The 2021 Combined Federal Campaign (CFC) is now officially underway. Deputy Secretary John Tien has officially kicked off this important effort in a new video.
On Saturday I joined many others in New York City to attend the memorial service honoring the lives lost as a result of the 9/11 terrorist attacks. It was both heartbreaking and inspiring to hear family members pay tribute to the loved ones they, and all of us, lost.
When 9/11 happened, I was the Director of Technical Training for MCI Telecommunications Corp. While my primary office was in Dallas, I was in Columbus, OH reviewing the training assets of CompuServe (a company MCI had just bought) for opportunities to incorporate their capabilities into our own.
Then the world changed.
Through the work you do every day, you honor the lives that were lost as a result of the terrorist attacks on September 11, 2001.
When people ask me, what is my motivation to work with DHS? My reply is short, 9/11.
As the twentieth anniversary of 9/11 approaches, we are reminded of the resilience of our country and the significance of our mission here at the Department of Homeland Security.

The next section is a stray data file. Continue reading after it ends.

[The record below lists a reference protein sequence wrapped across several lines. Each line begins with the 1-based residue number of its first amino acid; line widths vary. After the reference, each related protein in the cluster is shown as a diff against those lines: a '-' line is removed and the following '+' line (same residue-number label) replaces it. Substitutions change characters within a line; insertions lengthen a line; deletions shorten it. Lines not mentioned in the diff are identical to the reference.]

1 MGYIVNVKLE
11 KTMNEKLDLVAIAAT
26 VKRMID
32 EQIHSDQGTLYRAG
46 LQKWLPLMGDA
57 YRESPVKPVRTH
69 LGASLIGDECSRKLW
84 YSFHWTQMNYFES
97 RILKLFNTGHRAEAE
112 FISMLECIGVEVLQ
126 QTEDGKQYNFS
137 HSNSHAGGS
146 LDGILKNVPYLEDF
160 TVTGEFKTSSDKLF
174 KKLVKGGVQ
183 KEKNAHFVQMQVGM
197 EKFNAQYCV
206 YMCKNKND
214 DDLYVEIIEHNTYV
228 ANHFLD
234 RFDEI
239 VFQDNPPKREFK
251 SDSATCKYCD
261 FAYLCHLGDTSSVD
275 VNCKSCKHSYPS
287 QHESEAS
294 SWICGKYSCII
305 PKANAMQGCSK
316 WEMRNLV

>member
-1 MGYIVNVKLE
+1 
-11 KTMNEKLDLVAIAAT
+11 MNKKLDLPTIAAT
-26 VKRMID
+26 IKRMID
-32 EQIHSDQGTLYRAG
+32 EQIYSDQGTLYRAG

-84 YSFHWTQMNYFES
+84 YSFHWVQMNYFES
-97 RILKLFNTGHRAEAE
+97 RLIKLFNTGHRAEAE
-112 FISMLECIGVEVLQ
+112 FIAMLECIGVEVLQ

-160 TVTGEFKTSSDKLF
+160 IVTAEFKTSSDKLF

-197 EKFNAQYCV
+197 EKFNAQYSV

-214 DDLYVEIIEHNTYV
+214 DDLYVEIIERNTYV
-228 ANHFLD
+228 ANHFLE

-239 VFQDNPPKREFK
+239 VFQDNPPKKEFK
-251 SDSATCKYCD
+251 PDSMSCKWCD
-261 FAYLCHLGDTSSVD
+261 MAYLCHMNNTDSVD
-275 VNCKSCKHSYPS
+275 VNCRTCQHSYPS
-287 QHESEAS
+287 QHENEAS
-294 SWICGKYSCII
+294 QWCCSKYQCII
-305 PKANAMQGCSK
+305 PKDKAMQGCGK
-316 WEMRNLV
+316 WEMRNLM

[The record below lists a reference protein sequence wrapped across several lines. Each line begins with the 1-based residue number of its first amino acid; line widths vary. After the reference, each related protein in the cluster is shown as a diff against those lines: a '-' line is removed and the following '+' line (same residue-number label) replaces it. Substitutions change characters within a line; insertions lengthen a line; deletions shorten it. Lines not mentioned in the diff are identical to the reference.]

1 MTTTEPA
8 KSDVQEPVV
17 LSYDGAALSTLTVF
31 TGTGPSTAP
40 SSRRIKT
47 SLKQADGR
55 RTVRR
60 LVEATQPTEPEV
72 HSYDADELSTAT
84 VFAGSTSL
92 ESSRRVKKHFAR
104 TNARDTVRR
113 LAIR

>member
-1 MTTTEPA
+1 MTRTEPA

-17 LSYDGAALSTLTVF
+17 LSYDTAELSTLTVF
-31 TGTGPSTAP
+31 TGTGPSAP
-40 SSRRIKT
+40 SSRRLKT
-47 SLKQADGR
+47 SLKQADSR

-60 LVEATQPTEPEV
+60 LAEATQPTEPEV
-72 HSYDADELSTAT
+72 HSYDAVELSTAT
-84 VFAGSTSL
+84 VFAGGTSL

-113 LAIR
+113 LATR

In a lifetime there are moments that are indelibly etched into a person’s consciousness, images saved in our mind’s eye, that we can recall down to the smallest details where we were and what we were doing.
It was the loudest bang I ever heard. It wasn’t just a single sound but seemed to reverberate for over a second. Since I was located on the fourth floor of 6 World Trade Center I couldn’t tell what just happened.
On Tuesday, September 11, 2001, I was in my office at the Pentagon in Washington, DC. I was a medical officer for Civilian Employee Health Services. I recall a nurse running through the clinic yelling for everyone to go to the breakroom. “Something happened in New York!"
When 9/11 happened, I was 11 years old and in fifth grade. I found out when I was in art class and a message came in from the main office that our teacher was to read to the whole class. She began reading in her normal warm happy voice, but as she continued reading she got slower and slower.